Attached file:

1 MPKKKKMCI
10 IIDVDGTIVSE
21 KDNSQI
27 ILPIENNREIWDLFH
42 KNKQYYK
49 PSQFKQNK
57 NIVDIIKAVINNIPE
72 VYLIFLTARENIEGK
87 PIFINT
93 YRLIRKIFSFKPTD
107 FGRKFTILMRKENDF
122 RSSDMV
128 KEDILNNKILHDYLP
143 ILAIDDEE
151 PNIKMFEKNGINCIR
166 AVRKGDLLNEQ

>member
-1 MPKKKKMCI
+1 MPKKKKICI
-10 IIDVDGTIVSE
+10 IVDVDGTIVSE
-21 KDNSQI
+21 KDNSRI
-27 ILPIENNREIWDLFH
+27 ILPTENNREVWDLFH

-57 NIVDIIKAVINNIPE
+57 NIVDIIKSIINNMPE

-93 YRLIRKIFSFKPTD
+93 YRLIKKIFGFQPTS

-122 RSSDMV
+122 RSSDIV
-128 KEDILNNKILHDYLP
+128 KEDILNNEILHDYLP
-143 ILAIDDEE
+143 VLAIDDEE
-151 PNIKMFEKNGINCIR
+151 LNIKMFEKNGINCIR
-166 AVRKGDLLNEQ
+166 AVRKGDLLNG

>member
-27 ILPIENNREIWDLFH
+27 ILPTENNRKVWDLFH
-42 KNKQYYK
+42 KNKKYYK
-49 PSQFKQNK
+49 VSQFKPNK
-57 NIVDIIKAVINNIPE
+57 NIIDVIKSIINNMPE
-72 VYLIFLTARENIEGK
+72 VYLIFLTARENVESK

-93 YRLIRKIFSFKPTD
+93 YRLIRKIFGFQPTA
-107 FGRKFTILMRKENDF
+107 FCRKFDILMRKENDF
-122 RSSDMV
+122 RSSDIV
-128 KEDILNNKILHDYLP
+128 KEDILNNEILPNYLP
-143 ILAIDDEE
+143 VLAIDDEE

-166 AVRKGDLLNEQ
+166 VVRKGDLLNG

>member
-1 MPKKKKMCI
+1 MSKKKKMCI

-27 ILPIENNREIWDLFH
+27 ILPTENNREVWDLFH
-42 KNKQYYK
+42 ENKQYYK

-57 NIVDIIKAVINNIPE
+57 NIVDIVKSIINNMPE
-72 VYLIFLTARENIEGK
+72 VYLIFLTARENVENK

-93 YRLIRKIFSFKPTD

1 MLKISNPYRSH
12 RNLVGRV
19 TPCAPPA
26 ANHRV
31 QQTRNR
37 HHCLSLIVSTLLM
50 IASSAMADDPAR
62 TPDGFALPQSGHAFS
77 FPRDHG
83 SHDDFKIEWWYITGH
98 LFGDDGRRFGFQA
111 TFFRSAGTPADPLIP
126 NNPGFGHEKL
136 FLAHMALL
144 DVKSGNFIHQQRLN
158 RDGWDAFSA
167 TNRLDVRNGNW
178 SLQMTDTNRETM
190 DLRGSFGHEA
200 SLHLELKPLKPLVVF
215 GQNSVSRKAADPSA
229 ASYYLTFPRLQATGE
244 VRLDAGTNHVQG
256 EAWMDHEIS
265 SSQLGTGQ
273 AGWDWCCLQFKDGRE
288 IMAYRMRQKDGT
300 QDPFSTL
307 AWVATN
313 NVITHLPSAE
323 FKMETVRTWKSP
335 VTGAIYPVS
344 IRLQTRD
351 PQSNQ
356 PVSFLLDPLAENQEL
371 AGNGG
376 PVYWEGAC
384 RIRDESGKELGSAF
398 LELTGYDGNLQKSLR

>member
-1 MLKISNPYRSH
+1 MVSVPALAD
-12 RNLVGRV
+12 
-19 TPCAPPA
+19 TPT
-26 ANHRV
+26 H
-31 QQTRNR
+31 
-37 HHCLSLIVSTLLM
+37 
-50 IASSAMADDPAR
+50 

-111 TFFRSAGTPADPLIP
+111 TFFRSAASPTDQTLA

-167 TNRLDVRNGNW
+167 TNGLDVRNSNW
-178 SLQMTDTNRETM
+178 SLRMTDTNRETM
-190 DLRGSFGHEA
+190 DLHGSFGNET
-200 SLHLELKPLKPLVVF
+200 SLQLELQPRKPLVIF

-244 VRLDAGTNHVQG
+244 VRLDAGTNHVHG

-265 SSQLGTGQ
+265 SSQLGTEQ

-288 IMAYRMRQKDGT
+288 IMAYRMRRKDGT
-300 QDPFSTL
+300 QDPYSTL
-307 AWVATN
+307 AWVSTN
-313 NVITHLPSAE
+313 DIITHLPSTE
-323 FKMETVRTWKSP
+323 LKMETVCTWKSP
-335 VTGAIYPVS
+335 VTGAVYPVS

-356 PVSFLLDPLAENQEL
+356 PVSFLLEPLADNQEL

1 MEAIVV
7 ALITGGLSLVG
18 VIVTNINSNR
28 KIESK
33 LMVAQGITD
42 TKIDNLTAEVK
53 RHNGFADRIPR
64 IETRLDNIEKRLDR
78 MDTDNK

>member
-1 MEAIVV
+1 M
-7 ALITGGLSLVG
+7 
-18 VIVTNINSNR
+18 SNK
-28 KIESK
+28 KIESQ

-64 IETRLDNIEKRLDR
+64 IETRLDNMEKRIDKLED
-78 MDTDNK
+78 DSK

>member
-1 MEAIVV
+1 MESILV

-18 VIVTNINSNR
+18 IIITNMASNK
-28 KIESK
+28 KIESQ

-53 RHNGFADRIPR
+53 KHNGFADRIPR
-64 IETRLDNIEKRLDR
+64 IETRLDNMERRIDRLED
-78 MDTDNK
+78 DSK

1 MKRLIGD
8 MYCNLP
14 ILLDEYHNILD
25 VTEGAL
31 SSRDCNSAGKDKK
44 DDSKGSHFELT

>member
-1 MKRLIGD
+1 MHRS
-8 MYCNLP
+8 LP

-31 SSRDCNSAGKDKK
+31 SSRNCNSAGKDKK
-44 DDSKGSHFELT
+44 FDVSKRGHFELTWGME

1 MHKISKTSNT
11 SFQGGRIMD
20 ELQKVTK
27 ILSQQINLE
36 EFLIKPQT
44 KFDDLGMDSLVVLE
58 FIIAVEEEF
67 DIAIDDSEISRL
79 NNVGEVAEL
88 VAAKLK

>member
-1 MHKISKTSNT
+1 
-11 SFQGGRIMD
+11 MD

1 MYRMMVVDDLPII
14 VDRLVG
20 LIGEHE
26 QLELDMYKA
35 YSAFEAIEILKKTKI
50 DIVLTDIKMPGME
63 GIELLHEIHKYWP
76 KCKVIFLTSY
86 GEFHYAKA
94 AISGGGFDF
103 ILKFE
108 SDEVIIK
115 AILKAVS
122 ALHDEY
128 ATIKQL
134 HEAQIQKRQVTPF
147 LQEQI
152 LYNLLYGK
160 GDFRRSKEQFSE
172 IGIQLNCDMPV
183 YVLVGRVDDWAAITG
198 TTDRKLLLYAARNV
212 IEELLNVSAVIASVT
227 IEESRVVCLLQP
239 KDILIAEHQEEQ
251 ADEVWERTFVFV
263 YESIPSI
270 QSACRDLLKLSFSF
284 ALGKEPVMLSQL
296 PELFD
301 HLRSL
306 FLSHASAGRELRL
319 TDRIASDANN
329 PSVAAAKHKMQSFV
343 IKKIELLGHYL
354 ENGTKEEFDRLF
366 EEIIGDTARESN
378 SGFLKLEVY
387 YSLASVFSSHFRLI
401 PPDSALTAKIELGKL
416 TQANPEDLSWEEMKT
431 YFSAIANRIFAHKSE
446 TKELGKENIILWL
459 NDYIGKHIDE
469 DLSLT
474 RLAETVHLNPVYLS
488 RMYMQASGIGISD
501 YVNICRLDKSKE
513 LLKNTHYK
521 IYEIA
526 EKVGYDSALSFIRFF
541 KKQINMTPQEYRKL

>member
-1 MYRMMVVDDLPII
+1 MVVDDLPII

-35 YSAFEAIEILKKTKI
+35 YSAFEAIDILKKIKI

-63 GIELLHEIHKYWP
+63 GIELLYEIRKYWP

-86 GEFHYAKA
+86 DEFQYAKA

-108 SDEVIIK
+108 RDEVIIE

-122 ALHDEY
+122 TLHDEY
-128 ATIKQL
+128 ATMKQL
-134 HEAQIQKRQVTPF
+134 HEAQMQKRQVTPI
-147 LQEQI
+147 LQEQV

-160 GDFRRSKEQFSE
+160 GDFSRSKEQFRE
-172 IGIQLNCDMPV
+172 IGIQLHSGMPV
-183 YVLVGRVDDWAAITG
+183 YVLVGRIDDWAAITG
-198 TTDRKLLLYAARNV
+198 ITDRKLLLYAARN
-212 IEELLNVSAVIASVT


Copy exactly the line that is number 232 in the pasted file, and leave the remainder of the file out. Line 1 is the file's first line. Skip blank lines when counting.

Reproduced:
103 ILKFE